- Over 600 million people live without electricity in Sub-Saharan Africa
- There is also a shortage of talent in the energy sectors across the continent
- African can work with China to solve this talent problem through student fellowships, opportunities in education, and many more
With over 600 million people who live without electricity in sub-Saharan Africa, the energy sector is suffering from a chronic shortage of talent with only 16,000 workers (SA excluded) in the industry.
Halfway around the world, China has had one of the fastest rates of rural electrification, which grew from negligible in 1949 to 98.4% in 2002. Furthermore, China has also taken the lead in the renewable energy sector, as the largest producer and distributor of wind turbines, solar panels, batteries and electric vehicles globally.
From a macro perspective, according to the International Renewable Energy (IRENA) statistics, the industry created over half a million new jobs in 2017. By highlighting this area as a real opportunity for young people, we could potentially attract more viable candidates in this sector.
In Nairobi, The China Africa Tech Initiative and China Impact Ventures hosted a high-level discussion about the challenges of talent, people operations, and capacity building in the energy space across Africa, in order to produce this whitepaper.
Potential solutions to the talent gap
1. Offering students fellowships in China
Alternatively, sending teachers from China to Africa would allow African students to benefit from Chinese experts knowledge in these sectors in a larger and more scalable way.
However, fellowships in China offer the students a more immersive experience, given its position and a global leader in renewable energy. They also benefit from the transformative international experience, gaining new practical skills to bring back home.
2. Sharing best practices from the Chinese energy sector
China has enjoyed remarkable success in its renewable energy initiatives with 18% of its electricity output coming from green sources. It is currently working on increasing this figure to 27% by 2020.
However, it is important while sharing best practices is unidirectional, the actual application of the best practices is co-created. China is a very different market than the many countries around Africa, and these best practices need to be contextualised for both regions to be actually effective.
Ravi Sikand of EAV, an energy industry focused VC, recommends reading The Next Factory of the World by Irene Sun, to think more strategically about change management in the industry. When economies transform from very agrarian economies, which are much time fluid, towards industrialisation, there needs to be new process-oriented thinking around deliverables. China handled this very well, and this will be an important part of knowledge transfer between the two regions.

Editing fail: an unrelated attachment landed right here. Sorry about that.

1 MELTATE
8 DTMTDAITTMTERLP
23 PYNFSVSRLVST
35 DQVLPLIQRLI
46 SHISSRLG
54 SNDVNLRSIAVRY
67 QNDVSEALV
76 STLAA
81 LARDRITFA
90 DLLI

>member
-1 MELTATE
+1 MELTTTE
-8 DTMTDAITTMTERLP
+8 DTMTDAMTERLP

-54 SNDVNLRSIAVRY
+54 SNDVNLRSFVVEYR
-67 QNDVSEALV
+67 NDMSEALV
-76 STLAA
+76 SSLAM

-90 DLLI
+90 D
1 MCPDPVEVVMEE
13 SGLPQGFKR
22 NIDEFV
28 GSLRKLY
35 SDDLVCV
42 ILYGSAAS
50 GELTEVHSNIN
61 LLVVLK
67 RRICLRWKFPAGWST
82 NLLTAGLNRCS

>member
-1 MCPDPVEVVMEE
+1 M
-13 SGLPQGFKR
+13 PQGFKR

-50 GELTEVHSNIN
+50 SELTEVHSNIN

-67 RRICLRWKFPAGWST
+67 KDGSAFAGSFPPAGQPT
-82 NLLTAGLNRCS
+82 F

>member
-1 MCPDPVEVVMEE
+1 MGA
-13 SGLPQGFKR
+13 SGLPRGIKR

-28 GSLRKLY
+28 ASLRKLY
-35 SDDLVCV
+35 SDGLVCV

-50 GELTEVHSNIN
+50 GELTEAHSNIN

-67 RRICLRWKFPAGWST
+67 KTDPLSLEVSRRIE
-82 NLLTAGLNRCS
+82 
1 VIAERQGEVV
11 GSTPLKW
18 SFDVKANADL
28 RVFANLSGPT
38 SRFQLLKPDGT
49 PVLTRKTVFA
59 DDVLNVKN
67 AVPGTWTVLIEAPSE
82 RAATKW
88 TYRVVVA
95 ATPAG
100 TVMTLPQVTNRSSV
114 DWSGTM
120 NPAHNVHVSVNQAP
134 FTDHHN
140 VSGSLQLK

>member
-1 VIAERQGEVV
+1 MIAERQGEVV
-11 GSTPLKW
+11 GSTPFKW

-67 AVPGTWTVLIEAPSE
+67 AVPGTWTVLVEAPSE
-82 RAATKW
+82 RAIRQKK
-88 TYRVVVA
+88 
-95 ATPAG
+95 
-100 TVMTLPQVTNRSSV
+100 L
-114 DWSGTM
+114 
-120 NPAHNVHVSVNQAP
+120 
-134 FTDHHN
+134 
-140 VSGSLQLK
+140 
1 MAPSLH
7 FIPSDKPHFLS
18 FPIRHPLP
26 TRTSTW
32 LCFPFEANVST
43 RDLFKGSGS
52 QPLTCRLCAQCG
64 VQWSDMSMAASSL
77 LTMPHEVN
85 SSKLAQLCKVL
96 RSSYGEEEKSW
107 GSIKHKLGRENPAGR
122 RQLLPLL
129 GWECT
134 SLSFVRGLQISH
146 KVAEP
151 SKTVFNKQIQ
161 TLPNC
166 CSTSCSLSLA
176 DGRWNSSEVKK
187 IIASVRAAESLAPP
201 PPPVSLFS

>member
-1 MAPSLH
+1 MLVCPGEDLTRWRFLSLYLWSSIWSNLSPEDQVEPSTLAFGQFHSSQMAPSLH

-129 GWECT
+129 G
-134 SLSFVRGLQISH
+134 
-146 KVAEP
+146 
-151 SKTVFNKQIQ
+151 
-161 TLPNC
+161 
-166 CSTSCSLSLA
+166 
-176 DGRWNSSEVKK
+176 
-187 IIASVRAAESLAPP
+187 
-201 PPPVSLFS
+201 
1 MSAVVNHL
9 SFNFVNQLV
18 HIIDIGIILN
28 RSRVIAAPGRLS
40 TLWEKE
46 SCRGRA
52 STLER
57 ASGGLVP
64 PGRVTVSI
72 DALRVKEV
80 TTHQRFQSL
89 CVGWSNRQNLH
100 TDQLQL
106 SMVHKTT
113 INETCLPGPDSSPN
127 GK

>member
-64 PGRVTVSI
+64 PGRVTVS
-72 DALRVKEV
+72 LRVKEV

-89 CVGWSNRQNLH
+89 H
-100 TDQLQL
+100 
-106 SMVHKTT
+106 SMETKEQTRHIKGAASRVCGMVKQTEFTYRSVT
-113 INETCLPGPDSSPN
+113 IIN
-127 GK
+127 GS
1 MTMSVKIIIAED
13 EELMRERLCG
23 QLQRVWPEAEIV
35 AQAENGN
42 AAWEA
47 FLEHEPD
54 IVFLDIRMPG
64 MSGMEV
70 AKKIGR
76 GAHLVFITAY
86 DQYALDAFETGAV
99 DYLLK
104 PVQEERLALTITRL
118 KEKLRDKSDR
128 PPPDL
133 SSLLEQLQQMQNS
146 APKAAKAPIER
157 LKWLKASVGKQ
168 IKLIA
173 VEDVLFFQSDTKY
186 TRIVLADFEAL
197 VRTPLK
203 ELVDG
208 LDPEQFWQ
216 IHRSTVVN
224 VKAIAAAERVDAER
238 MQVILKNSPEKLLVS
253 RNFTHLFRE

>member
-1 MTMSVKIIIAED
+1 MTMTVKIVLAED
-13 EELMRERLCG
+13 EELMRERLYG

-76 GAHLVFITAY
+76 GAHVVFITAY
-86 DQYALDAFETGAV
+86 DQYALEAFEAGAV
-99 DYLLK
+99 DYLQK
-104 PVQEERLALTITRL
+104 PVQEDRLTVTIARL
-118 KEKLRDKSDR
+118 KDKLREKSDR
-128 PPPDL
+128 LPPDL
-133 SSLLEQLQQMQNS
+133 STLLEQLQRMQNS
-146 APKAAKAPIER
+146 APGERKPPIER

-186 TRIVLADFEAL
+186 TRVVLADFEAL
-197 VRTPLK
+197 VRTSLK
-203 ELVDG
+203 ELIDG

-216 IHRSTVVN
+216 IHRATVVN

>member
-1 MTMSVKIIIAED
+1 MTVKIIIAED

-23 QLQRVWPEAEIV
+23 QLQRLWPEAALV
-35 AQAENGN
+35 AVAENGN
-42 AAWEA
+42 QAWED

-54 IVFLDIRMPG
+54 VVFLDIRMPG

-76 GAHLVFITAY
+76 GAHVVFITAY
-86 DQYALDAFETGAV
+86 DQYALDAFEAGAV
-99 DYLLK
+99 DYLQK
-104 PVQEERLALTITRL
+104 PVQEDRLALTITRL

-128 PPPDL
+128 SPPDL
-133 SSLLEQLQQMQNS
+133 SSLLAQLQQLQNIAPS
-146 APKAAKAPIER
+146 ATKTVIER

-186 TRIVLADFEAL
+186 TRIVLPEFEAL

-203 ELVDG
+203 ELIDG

3. Creating more practical courses and commercialising education
Looking at the next 5 to 10 years, Catherine Nyambala, Chief Engineer Quality at KenGen notes that New Energy Vehicles (NEV’s) will be a rapidly growing area for Kenya. China is one the major proponents of NEV’s from being the largest of producers of them globally, to giving generous government subsidies.
Perhaps it would make sense for a major Chinese manufacturer like BYD to create a program inside KenGen to train the next generation of engineers focused on NEV’s in Africa.
4. Companies can do more
According to Kweku Yankson of BBOXX, in the short-term, it’s “more effective for employers to take the initiative to ensure adequate capability development in the industry”, as employers typically have a clearer picture of the unique capability requirements of their specific businesses, and are faster at addressing these.
In the medium-term, companies need to engage proactively with governments to ensure that educational systems at the national level deliver enough of the foundational capabilities required in the energy sector.
Looking at trends, with the advent of distributed infrastructure, there will be more end-to-end systems on site, with generation and metering all in one place. Regardless of whether it is power, water, sanitation, there will be more focus and a technical need for those who can manage inter- and intrasystem connections.
As technologies become more closely linked and more dependent on data for efficient outcomes, the industry needs workers who can think about skill sets holistically and within the context of integration. This is particularly relevant as more companies are thinking about the intersectionality of energy and other verticals, such as agriculture and finance.
Given China’s position as a global leader in energy and Africa’s potential for green energy production, working together would yield mutual benefits. In Africa, as we move from access to energy for product use, it is more than important than ever that the two regions work together to create ecosystem understanding rather than individual understanding.
Stephany Zoo is a contributor for Business Insider Sub-Saharan Africa. Having lived on three continents, she strives to create stories that knit together diverse backgrounds. Entrepreneurial at heart, Stephany founded ecommerce site BUNDSHOP.com, and League X, a boutique tech branding firm. She helped launch SAP’s flagship SME product in China, as well as consulted for a number of Chinese SOE’s, including Ping’An and China Telecom. She is currently the Head of Marketing for BitPesa, Pan-Africa’s digital FX and treasury solution. Her passion projects also include Phoenix Risen, a platform to bring men and women together to combat sexual violation, and China Africa Tech Initiative, focusing on accelerating the tech industry as the next era of collaboration between China and Africa.